Above: The Romanesque facade was the work of by Solon Spencer Beman, a famed Chicago architect. Image provided by the Minnesota Museum of American Art.

A certain museum in St. Paul just grew their pocketbook.

The Minnesota Museum of American Art will use the $325,000 grant from the Henry Luce Foundation to support the installation of the museum’s artworks in the permanent collection galleries in it is new 36,000 square foot facility, the 19th-century Pioneer Endicott building in St. Paul. 

This is the second grant this month that the museum has announced. They recently received a $33K grant from the National Endowment of the Arts to support the exhibition “Brad Kahlhamer: A Nation of One,” which is ripe with symbolism from both Native American and vernacular cultures. The artist identifies as “tribally ambiguous.”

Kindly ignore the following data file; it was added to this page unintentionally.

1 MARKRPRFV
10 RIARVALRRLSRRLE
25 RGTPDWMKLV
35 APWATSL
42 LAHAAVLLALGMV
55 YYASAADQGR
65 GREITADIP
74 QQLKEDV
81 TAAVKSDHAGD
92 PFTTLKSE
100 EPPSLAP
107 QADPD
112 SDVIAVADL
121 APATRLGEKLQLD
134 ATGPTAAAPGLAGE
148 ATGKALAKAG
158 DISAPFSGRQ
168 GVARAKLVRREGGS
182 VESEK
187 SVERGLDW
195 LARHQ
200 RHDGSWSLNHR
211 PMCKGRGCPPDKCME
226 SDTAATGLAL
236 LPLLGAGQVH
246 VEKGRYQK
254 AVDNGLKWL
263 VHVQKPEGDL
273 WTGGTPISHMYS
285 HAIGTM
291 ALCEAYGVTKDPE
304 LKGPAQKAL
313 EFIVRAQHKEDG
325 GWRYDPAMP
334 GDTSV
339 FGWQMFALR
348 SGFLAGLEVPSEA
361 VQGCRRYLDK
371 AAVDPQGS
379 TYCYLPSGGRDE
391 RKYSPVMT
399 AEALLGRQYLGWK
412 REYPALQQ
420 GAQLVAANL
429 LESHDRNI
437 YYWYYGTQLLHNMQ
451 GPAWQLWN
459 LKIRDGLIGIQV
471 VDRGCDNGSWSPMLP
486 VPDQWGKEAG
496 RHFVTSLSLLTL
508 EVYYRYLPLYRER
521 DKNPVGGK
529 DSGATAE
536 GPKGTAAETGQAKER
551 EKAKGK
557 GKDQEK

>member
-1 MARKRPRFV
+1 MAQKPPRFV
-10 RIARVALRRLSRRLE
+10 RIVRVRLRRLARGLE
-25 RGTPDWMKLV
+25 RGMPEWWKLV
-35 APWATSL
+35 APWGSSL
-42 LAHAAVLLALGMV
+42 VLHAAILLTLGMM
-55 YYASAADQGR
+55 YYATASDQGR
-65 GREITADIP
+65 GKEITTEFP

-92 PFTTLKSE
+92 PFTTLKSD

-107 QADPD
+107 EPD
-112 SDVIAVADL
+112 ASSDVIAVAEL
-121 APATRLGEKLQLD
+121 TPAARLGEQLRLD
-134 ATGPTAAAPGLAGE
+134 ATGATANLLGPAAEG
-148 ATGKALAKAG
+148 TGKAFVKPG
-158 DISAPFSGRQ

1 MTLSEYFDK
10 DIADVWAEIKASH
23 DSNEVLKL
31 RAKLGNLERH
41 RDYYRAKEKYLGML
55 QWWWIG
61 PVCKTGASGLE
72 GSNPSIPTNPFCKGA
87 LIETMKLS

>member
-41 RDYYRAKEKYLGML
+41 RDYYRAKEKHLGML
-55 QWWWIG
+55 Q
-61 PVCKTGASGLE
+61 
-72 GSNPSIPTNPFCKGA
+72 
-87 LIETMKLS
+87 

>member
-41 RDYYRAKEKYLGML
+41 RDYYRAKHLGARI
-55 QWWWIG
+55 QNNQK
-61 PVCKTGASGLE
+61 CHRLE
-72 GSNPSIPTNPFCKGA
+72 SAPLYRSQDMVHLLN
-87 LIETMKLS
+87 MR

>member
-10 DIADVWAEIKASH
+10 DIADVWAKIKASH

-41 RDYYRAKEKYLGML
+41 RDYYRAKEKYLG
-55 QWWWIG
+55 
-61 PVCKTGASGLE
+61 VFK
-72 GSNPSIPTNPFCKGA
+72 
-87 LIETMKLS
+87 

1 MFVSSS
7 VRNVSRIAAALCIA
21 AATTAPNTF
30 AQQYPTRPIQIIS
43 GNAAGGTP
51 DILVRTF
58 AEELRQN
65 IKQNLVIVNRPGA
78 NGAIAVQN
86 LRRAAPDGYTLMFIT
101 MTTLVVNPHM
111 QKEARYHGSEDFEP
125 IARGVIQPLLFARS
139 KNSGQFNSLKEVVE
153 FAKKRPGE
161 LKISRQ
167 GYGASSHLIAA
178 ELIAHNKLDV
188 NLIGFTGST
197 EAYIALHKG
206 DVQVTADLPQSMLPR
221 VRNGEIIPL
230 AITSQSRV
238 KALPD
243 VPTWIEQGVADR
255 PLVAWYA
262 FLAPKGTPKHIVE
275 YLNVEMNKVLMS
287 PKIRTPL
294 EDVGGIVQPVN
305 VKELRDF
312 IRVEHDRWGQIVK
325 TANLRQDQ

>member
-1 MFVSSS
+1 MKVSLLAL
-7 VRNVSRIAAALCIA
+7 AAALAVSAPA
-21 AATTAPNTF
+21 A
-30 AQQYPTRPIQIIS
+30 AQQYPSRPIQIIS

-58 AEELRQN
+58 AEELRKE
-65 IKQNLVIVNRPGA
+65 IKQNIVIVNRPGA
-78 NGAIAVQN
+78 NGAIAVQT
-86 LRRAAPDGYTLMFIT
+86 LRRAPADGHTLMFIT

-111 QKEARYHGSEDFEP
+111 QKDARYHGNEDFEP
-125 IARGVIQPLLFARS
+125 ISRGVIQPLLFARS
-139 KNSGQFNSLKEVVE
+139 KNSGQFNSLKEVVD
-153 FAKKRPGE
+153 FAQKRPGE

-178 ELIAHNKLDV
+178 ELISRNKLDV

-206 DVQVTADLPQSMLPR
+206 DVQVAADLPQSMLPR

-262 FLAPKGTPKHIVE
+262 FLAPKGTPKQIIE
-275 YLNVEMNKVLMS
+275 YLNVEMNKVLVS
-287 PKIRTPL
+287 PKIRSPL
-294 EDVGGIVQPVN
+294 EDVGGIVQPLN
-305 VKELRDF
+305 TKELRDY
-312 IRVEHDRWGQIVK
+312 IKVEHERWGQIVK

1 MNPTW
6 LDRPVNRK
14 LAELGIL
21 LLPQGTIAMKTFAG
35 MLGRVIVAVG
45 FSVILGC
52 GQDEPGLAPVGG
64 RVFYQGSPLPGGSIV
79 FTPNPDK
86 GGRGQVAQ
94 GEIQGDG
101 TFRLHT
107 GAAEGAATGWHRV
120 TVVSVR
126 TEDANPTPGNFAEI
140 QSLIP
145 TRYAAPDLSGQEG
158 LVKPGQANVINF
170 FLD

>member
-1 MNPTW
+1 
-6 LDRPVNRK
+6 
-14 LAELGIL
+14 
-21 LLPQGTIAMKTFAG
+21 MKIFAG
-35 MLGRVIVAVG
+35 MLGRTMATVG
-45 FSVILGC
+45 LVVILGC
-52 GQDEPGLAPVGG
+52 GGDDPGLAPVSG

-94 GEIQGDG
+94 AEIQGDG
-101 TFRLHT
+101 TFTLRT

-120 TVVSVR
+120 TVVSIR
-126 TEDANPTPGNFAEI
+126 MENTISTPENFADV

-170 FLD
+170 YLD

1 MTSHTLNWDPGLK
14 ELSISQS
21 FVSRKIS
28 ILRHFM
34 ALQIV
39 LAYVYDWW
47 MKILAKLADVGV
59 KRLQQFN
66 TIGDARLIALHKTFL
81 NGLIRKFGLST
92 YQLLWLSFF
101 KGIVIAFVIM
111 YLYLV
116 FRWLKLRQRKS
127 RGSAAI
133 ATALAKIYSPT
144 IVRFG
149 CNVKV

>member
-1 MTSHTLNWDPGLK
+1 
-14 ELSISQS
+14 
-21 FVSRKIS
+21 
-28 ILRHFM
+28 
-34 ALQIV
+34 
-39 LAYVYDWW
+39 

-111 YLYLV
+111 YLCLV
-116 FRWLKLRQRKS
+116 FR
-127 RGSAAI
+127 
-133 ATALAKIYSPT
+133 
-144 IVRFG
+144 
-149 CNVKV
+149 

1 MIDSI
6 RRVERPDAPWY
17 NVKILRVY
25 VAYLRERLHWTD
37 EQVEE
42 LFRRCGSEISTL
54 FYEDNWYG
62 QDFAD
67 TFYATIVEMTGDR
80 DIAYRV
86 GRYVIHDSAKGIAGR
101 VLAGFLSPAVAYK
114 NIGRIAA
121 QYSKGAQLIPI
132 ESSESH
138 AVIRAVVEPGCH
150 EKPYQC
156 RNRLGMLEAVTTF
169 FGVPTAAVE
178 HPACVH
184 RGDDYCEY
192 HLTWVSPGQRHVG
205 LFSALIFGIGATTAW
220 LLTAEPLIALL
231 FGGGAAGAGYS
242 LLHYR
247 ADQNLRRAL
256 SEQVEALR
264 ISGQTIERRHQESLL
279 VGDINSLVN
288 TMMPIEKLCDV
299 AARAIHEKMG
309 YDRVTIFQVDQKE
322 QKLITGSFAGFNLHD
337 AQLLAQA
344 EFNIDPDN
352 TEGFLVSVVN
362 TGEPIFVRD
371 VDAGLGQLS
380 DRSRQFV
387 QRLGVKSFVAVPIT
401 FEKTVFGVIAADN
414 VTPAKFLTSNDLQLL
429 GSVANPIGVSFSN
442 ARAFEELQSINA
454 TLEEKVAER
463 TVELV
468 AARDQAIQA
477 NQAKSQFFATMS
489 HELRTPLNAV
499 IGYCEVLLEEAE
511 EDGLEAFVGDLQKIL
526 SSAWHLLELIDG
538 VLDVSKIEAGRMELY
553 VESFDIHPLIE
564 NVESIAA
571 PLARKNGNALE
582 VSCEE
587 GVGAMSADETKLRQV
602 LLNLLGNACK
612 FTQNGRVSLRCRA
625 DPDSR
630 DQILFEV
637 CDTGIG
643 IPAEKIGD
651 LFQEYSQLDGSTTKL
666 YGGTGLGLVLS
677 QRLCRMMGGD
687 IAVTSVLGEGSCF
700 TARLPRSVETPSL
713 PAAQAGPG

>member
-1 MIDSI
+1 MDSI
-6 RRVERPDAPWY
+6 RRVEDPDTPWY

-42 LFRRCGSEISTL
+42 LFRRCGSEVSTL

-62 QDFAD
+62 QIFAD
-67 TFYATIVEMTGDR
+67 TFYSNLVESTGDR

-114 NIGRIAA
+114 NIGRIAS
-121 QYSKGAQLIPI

“The Luce Foundation grant is a huge recognition of the importance of our permanent collection of  American art, and the NEA grant acknowledges the significant work we’re doing with contemporary artists,” the M’s Executive Director Kristin Makholm told the Star Tribune.

The ongoing renovation's of the M will be completed in two phases over the course of 2018-2019. The Sifo Center for Creativity, which includes galleries, community spaces and an art education wing, opens to the public in late 2018. Phase two will wrap in 2019, housing additional galleries for showcasing the M’s collection of 4,500 works of American art.

Located in St. Paul’s Lowertown district, the Pioneer-Endicott building was partially designed by architect Cass Gilbert in 1890. The M initially moved into the Endicott building in 2013, reopening after being closed for three years. Executive Director Kristin Makholm has been at it since 2009, when she was hired to bring the bankrupt organization back to life. The M had intended to re-open permanently in the Pioneer-Endicott building in fall 2015.